A very unusual escargot is one with two windows and even more unusual is this magnificent THREE window escargot !! It is a thin wall for the most part, but then again it isn’t quite.
Let’s peek at it closer and see what work went into such an unusual model. No other one has been seen to date, so it qualifies for the special edition SPOTLIGHT.
Although very rustic in overall form there was a lot of detail that went into this whistle. We first note that the size is larger than usual ( compared to the average Thunderer ). It comes in at the same length of your standard escargot, but without a knop. The weight is approximately the same too.
However the similarities become less as we move on from there.
Right away the windows jump out at you don’t they ?? So let’s focus in on them first off…
As you can see there are three. What did it take to construct them ?? It would appear that this whistle was made In seven pieces !! First the insides. Two separating walls or partitions were inserted in the barrel. These were notched onto the barrel itself and soldered all the down and around the barrel. Then two ‘outer’ similar edges were soldered just before the end caps. In effect there are now four baffle edges, creating three chambers with three windows.
Then to finish them off there are three protruding pieces soldered onto the barrel itself on the exterior top edge and pointing upward. Not just ornamentation, but each serves as slightly directional of the air — which modifies it and makes it higher pitched than one would have expected.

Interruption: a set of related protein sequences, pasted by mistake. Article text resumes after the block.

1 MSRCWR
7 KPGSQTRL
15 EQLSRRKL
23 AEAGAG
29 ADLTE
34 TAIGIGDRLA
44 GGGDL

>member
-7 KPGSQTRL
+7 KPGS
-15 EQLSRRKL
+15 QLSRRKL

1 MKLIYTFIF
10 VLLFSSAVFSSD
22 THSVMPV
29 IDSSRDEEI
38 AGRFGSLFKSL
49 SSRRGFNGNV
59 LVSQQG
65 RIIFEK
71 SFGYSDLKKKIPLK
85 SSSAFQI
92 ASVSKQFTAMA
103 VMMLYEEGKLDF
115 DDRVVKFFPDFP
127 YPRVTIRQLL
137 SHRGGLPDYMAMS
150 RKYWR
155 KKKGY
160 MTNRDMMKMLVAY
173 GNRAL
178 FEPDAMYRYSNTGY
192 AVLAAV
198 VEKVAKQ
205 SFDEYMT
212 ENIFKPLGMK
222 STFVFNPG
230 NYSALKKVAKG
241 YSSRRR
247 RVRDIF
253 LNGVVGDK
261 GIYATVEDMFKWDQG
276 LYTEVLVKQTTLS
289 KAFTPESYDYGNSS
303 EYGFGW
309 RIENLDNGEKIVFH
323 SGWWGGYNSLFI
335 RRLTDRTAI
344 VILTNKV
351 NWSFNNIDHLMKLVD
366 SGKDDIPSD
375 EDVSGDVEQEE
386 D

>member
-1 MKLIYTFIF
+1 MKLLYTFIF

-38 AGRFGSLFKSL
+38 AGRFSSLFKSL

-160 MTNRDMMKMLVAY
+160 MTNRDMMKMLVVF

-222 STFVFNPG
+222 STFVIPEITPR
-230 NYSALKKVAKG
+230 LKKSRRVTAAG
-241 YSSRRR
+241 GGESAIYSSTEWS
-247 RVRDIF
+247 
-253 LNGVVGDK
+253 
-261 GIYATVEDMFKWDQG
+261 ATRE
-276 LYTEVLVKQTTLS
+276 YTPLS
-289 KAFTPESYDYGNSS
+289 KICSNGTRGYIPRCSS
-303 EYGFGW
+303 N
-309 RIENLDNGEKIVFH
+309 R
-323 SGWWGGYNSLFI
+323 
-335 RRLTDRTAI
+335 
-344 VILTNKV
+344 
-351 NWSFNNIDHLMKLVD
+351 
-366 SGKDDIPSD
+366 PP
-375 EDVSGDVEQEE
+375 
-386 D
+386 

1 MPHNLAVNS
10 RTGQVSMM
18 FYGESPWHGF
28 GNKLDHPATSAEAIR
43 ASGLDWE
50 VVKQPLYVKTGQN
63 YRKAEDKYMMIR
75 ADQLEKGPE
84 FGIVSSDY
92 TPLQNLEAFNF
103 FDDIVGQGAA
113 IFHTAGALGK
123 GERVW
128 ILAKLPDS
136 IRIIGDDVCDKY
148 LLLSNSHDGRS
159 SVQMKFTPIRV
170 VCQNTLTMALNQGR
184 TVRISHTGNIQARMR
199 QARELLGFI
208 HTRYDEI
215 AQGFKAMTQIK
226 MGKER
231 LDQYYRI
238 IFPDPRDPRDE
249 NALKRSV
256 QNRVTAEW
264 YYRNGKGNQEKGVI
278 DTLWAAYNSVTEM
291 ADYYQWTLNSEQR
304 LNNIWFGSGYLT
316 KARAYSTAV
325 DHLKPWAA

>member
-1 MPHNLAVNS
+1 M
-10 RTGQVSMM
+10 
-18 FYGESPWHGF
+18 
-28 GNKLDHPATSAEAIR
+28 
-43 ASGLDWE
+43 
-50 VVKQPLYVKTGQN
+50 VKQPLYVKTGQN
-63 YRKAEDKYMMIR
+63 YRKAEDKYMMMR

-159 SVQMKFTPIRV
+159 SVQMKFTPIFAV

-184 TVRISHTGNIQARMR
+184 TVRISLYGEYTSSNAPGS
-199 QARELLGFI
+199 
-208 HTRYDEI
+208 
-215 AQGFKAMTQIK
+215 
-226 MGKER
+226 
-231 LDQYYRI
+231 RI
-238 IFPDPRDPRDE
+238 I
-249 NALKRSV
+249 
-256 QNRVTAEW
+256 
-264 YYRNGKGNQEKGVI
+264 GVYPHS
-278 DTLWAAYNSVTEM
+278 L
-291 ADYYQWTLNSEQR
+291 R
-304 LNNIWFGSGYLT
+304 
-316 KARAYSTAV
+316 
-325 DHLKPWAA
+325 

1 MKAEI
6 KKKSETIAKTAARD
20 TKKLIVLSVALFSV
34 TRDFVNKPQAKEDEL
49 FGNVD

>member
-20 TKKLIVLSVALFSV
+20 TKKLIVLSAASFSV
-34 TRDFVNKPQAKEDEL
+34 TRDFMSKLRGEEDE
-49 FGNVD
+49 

How would one do the peas if used ( optional of course ) ?? This has three peas and they are each made of wood. Again they are unusual in that each has a hole drilled through it and then perpendicular there is a cross hole drilled, which is very unusual.
Now for the mouthpiece. It is one top piece wrapped down on each side, so in effect a U shape. Then there is a bottom piece soldered up to it. It also tapers out slightly as it approaches the front.
Up front is a tooth grip too, which is curled around from the mouthpiece itself. Here is another angle to appreciate it more.
The side walls of the mouthpiece are also tapered, which gives added strength.
Over and over again in many instances this somewhat easy to overlook jewel reveals rustic, novel, but ingenious whistle design.
As you turn the whistle around and look at each of its features you see that a lot of thought ( or experimentation ) went into its creation. Features are from other whistles and yet some original design and improvements.
No makers marks or identification was found and nothing similar made.
Compare this last picture to the next one and you see that the end caps completely wrap around and they slip over the barrel sides.
This is a very light whistle. It would seem to feel and be a tin whistle. However the construction is so well done and reinforced that it is quite strong and sturdy.
The material appears to be nickel silver and not plated. All in all a very unusual and what may be very rare model. Perhaps an experimental effort ?? Yet it does not seem to be a first effort does it ?? The windows are unevenly spaced and is entirely hand crafted.
Nothing about this whistle would demand a large ticket price would it ?? Yet here is an example of a rare and very collectable whistle. It really shows what there is to learn from the study of whistles in general and one can only wonder what the ‘whistory’ is behind its creator/creation.
Posted May 5, 2015